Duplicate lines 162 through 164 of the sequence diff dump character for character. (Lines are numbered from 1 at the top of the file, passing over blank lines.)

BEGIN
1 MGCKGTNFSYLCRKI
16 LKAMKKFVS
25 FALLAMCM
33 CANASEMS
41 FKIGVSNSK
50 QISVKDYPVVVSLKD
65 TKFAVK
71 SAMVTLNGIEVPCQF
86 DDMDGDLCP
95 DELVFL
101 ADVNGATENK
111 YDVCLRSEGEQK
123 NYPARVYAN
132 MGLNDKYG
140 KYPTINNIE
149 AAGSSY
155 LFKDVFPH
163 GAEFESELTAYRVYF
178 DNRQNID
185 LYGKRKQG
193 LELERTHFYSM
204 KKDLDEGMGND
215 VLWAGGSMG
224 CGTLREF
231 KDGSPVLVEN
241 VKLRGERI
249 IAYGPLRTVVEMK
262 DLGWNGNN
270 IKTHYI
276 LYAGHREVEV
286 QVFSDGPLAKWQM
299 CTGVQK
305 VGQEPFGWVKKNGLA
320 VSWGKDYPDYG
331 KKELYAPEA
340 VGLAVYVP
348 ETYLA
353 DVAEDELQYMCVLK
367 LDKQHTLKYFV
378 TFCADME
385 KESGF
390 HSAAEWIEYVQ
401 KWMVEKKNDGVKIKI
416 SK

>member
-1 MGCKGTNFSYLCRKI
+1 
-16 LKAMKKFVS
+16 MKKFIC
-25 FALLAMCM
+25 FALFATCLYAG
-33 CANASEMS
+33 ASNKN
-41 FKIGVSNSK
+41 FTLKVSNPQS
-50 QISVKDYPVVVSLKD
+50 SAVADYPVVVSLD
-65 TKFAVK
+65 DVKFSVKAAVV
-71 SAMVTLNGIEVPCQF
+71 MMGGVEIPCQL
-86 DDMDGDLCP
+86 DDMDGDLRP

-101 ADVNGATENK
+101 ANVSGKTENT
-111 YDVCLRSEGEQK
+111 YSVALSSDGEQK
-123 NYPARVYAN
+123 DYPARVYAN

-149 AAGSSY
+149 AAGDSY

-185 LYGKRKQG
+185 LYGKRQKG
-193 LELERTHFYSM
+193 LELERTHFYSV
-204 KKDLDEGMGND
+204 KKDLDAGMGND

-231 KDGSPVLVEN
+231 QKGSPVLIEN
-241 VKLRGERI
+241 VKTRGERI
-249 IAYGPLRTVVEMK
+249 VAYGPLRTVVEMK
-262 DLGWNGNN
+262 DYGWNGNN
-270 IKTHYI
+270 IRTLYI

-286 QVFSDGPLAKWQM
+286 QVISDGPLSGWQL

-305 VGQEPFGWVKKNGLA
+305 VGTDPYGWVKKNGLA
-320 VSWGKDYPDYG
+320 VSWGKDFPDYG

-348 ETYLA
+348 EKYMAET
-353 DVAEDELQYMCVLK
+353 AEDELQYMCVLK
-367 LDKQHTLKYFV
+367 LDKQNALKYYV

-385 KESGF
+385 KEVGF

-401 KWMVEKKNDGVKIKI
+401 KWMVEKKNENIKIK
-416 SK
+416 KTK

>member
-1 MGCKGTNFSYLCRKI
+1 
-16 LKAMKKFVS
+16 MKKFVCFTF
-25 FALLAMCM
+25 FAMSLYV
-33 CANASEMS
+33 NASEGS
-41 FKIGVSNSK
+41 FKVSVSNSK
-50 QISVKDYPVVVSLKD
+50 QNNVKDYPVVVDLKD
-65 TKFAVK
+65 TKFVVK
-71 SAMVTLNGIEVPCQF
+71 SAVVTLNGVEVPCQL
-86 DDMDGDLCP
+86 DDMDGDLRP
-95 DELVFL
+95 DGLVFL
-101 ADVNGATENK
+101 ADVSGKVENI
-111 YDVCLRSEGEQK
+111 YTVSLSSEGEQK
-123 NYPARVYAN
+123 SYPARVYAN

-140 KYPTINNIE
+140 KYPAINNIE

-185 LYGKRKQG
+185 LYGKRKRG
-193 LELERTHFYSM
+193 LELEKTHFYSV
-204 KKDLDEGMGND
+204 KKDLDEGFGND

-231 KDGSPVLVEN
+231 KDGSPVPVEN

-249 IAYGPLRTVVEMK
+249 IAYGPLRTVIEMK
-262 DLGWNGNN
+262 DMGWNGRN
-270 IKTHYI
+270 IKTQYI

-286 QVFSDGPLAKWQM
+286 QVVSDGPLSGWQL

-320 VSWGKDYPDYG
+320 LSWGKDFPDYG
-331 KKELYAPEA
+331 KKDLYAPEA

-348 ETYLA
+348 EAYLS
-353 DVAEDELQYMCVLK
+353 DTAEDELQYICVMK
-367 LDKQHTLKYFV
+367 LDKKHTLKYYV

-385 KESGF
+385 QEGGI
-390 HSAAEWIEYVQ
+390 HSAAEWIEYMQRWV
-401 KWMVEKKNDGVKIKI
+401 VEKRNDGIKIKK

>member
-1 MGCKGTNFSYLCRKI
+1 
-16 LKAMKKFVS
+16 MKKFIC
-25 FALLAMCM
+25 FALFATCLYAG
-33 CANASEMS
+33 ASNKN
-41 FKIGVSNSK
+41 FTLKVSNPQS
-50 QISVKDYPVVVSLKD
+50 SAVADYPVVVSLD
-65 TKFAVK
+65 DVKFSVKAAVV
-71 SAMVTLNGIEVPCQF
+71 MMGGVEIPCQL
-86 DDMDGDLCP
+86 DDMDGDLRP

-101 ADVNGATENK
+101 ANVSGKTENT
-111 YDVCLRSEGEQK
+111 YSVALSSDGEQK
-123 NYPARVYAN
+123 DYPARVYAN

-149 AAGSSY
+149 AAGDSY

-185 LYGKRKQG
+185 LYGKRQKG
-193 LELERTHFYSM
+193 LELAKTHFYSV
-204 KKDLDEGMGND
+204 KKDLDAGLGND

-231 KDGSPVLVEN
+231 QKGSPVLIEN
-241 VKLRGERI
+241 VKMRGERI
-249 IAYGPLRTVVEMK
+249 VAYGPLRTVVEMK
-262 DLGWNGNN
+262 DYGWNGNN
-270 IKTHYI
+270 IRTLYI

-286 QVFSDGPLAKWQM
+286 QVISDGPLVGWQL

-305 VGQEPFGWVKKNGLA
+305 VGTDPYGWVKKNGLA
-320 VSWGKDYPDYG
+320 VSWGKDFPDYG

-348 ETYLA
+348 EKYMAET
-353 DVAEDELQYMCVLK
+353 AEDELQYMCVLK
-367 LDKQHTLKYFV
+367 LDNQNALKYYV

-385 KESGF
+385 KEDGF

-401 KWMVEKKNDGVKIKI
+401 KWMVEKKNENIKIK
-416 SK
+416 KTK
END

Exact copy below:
+385 QEGGI
-390 HSAAEWIEYVQ
+390 HSAAEWIEYMQRWV